Manoj Shyamalan‘s latest film, The Last Airbender, is being shredded by negative reviews. Roger Ebert emphatically calls it an “agonizing experience in every category I can think of and others still waiting to be invented. Mel Valentin, from Cinematical.com takes his criticism one step further, arguing that “The Last Airbender” fails without reservation or qualification in every conceivable category: story, characters, dialogue, and performances.” So imagine my surprise when my friend and colleague, Jonathan McGough, decided to go watch it anyway. When I asked him why, he gave me the following response:
Sometimes rather than learning how to do things from great examples, you can truly learn how not to do something.
Taking his advice, I did some research on Shyamalan’s career, which really took off after The Sixth Sense. Most note-worthy is the rare degree of latitude he was given following that film’s success. He has written, produced, and directed most of his films – to mixed results, and by mixed I mean steadily declining in quality. With the exception of Signs, each of his films have fared worse than the last. His story reminded me of George Lucas.
The original Star Wars was a troubled production. Lucas had a grand vision, but technology and creative differences prevented him from seeing it through. Stories about the conflict and tension on set abound, resulting in a film that was in many respects an artistic compromise. Flash-forward to 1991’s The Phantom Menace. No longer a director, Lucas was a tour de’ force, and with technology having finally caught up to his imagination, he was free to write and direct the trilogy he always wanted to make.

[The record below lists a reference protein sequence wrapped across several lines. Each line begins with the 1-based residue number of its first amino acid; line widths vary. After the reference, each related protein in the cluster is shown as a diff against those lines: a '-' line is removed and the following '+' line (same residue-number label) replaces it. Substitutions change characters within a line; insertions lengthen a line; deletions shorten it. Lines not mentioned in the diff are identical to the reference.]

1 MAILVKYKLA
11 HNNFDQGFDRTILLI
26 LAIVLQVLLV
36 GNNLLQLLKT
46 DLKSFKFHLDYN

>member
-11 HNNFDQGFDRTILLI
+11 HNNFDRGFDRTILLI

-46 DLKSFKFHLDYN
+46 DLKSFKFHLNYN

I leave you to judge the results of these examples of creative freedom gone unchecked.
If The Dead Don’t Cry ever becomes a literary sensation, I would sooner give up writing than insulate future projects from objective criticism. I am a high concept writer. I am also prone to bad jokes, diversions in absurdity, and emotionally handicapped writing. And that’s OK, because I make it a point to surround myself with people who will call me out in an instant. Great writing is born out of conflict. The sooner you accept this, the sooner you stand to improve.
Then again, you could always write one great book and hope it establishes a strong enough brand to carry a string of mediocrity.